DSpace 立正大学 日本語

立正大学学術機関リポジトリ >
学部 >
心理学部 >
立正大学心理学研究年報 >
改題2号 >

Please use this identifier to cite or link to this item: http://hdl.handle.net/11266/5056

Title: 自閉症スペクトラム障害の実行機能と運動制御に関する研究展望と事例的研究
Other Titles: A Review and Case Study of Executive Function and Motor Control in Autistic Spectrum Disorder
Authors: 水谷, 勉
篠田, 晴男
尾崎, 久記
OZAKI, Hisaki
Keywords: Motor control
Executive function
Pervasive developmental disorder
Near-infrared spectroscopy
Prefrontal cortex
Issue Date: 31-Mar-2011
Publisher: 立正大学心理学部
Abstract: 1.The present study reviews executive motor control in autistic spectrum disorder (ASD). In several previous researches, ASD has been associated with severe difficulties of executive functions (e.g., planning, set-shift) and specific activities in the prefrontal cortex. In a Go/Nogo task requiring participants to shift internal set, it was also founded difficulty to motor inhibition in ASD. 2.In order to elucidate the effect of methylphenidate on executive motor process in an individual with ASD,hemodynamic responses were measured by near-infrared spectroscopy. The individual (19 years old) participated in the Go/Nogo task 2 times (1st time:drug-free condition, 2nd time:under-drug condition). The Go/Nogo task was consisted of two sequences; target stimulus was presented with 80% in Frequent sequence and 20% in Rare sequence.In both of drug-free and under-drug conditions, the prefrontal activity increased in the right ventrolateral prefrontalcortex after the change of probability to Rare from Frequent sequence. This finding showed that motor response strategy might shift more efficient mode in the ASD individual. Furthermore, the dorsolateral prefrontal cortex was activated in under-drug condition compared with drug-free condition. The increased activation might concern to be improved attentional function under the effect of methylphenidate.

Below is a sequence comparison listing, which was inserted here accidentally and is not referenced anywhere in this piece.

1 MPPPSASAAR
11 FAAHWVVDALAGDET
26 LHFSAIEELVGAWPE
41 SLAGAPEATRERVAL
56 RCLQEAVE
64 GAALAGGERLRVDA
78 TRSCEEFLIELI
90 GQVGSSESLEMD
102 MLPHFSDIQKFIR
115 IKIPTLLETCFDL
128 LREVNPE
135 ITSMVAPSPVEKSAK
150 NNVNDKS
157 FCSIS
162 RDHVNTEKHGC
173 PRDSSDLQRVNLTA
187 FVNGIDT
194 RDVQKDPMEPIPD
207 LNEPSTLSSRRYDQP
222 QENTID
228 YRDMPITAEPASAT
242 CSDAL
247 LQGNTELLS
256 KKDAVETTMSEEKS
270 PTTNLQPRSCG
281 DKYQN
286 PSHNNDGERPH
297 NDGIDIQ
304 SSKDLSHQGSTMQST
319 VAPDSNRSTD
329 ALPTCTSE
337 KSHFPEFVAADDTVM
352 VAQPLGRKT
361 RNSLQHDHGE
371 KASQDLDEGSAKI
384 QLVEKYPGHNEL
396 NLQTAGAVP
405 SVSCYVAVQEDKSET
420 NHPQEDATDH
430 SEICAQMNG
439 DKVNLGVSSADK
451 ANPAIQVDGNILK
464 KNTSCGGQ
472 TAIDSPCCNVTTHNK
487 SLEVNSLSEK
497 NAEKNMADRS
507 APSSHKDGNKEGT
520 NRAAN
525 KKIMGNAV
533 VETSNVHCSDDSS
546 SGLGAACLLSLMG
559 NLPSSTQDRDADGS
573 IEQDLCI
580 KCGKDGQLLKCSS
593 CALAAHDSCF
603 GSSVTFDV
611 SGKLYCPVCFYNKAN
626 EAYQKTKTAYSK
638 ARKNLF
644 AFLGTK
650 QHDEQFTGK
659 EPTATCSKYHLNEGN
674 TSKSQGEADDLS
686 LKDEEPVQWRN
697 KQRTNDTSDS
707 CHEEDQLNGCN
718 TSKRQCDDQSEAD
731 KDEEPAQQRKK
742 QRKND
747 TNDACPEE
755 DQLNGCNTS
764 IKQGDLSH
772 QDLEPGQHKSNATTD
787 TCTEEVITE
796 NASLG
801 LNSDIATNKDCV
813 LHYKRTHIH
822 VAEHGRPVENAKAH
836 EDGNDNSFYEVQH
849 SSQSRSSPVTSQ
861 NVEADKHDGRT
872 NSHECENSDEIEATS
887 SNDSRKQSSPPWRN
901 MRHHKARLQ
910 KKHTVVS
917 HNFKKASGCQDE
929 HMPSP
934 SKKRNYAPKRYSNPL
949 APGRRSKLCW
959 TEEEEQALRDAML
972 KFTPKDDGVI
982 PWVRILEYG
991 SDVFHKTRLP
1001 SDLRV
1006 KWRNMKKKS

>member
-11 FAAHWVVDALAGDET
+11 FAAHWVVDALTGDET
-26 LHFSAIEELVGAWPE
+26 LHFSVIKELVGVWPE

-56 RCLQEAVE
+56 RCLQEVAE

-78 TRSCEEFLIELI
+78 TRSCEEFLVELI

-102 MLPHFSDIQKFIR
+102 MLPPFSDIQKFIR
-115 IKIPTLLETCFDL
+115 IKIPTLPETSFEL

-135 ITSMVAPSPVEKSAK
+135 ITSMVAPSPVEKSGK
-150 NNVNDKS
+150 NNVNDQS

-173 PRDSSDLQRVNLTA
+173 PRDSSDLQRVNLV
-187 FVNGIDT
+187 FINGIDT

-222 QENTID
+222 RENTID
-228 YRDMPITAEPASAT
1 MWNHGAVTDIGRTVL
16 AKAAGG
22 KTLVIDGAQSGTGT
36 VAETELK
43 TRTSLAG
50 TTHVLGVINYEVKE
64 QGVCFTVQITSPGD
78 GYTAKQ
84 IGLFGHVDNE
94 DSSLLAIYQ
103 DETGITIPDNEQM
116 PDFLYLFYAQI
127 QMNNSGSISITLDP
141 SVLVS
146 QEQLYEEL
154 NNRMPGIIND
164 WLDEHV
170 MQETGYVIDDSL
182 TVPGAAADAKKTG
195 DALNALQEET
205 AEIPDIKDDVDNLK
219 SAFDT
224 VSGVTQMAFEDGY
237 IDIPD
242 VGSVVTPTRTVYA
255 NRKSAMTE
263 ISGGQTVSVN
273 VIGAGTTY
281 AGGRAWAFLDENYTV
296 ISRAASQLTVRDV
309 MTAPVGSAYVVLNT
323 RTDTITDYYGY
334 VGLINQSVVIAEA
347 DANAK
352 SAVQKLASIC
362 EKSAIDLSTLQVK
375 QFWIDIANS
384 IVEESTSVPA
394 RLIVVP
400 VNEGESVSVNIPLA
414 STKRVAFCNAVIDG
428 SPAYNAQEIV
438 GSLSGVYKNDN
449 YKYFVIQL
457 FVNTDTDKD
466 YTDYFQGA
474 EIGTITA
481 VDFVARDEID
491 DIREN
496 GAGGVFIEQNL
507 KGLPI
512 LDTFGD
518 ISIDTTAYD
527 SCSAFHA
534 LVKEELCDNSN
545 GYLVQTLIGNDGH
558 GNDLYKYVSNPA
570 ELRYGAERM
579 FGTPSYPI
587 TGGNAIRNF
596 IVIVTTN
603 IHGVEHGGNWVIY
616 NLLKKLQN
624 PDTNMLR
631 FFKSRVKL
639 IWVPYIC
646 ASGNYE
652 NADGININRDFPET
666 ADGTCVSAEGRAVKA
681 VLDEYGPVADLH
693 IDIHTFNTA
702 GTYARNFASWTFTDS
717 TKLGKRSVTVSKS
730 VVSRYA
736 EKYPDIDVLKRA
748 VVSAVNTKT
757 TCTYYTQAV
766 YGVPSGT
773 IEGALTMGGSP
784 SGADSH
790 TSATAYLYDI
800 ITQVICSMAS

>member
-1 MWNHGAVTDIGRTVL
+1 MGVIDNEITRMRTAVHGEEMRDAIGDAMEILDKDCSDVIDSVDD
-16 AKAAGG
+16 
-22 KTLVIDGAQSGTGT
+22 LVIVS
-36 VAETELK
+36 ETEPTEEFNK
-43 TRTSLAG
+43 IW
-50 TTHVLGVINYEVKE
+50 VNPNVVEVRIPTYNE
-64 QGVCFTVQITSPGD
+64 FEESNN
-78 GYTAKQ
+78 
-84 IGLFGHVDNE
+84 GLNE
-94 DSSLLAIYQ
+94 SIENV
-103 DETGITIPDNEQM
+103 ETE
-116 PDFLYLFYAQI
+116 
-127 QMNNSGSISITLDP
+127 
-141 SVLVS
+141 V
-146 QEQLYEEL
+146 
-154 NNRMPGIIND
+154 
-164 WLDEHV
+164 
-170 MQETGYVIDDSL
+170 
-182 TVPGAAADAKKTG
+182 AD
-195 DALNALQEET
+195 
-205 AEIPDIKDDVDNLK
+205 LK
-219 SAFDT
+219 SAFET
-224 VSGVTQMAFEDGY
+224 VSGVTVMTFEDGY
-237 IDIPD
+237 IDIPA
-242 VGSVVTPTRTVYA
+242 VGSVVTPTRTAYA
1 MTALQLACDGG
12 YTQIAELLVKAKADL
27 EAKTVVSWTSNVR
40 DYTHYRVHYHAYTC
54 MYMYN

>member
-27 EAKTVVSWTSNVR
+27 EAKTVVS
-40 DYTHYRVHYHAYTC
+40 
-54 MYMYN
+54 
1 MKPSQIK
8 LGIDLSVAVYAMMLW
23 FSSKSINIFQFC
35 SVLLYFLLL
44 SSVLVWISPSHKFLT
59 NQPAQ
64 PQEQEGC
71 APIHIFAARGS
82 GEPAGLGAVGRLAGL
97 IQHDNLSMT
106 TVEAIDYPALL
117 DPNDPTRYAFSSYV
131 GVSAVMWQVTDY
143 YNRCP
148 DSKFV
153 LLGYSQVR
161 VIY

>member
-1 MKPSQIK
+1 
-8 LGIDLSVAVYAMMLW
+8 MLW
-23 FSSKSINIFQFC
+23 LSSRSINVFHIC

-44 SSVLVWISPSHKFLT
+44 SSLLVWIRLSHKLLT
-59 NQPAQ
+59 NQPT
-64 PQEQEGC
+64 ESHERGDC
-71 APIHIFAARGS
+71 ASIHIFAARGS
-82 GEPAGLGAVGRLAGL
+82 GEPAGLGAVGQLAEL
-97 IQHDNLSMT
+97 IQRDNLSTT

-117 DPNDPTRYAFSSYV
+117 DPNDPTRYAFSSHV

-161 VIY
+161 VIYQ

URI: http://hdl.handle.net/11266/5056
Appears in Collections:改題2号

Files in This Item:

File Description SizeFormat
shinrinenpo_002_023.pdf188.4 kBAdobe PDFView/Open

Items in DSpace are protected by copyright, with all rights reserved, unless otherwise indicated.